In recognition of their founder, the name "Kingsville" was chosen by its citizens in 1852 as the name of their new postal outlet and existing hamlet. During the 1999 amalgamation of the Townships of Gosfield North and South with the Town of Kingsville and Villages of Ruthven and Cottam, voters selected "Kingsville" as the name to represent their larger, diverse municipality. Colonel James King died Monday, September 13, 1880 and left a family of three sons, one daughter and two stepsons: Dr. Sydney King, James Workman King, Alfred King, Helena (King) Allworth, Leonard Nightingale and Ernest Nightingale. Two of his sons, James and Sydney, would spend their entire lives in Kingsville and leave their own indelible mark on the community. Also included in the coin's illustration is the unusual octagonal shaped house known as Kingsholme, erected by Colonel King between 1855 and 1859. Chosen as a representation of Kingsville's architectural beauty, Kingsholme is enclosed on three sides by a fieldstone wall; a lasting and timeless structure that appears at many historical sites in town. Despite modifications to accommodate household improvements throughout the decades, Kingsholme retains its considerable charm and remains a well-known local landmark. The Town of Kingsville takes great pride in preserving its rich and storied past. The book series, "Kingsville 1790-2000: A Stroll through Time" is a fascinating resource for anyone looking to uncover more of the town's history. Learn about Heritage Designated properties and historic sites at and


Jack Miner Coin - Front FaceJack Miner Coin - Back Face

Commissioned and Presented by: Mayor Nelson Santos
Illustrated and Designed by: Kristine Verbeek of K Design Studio, Kingsville, ON
Research Assistance provided by: the Kingsville-Gosfield Heritage Society, the Jack Miner Migratory Bird Foundation and Kingsville Historical Park Museum

Our first coin "Wild Goose Jack" pays tribute to Jack Miner, the man who made Kingsville a household name in the 1900's and became known as the "Father of Conservation." Born in Dover Centre, Ohio, Jack was deemed "not suited for school" and spent most of his spare time in the creeks and woods studying the habits of wildlife and waterfowl. At thirteen, he moved with his family to Kingsville and helped supplement the family income as a professional trapper and hunter, before founding a brick and tile manufacturing business. By 1900, Jack began to see a noticeable decrease in game and realized that a balanced approach to conservation was necessary to protect bird and animal life. In 1904, he founded the Jack Miner Migratory Bird Sanctuary for the conservation of migratory waterfowl and birds. Information collected by Jack Miner through the practice of tagging ducks and geese as they passed through his Sanctuary led to the establishment of the Migratory Bird Treaty between the United States and Canada in 1916, and the Migratory Bird Convention Act in 1917.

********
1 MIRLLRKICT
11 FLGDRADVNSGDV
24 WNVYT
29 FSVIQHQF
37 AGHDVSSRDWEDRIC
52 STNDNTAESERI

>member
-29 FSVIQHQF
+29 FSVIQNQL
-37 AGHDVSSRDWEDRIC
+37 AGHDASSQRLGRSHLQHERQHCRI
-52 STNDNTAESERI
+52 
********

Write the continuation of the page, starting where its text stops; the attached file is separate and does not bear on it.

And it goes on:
In order to raise money to maintain the sanctuary, Jack embarked on a series of lecture tours that featured educational videos sponsored by his friend, automobile manufacturer Henry Ford. His pleasing personality drew large crowds, captivated audiences, and gained generous support from the press. In 1914, he was inspired to include a verse of scripture on the bands, which had a profound effect on the hunters who found the verse on birds they killed, and on the thousands of people who knew Jack Miner's name. Jack's research, passion and purpose made him North America's most respected conservationist throughout his lifetime. Countless thousands of people have been privileged to visit the Sanctuary and continue to enjoy this unique spot year after year. At the time of his death in 1944, he was referred to as one of the five best known men in North America alongside Henry Ford, Thomas Jefferson, Charles Lindbergh and Eddie Rickenbacker. A deserved and enduring tribute was paid to him when Canadian Parliament passed an Act in 1947 fixing the week of his birthday, April 10th, as National Wildlife Week. The Jack Miner Migratory Bird Foundation continues to promote Jack Miner's legacy through banding, education programs, special events and exhibitions to this day.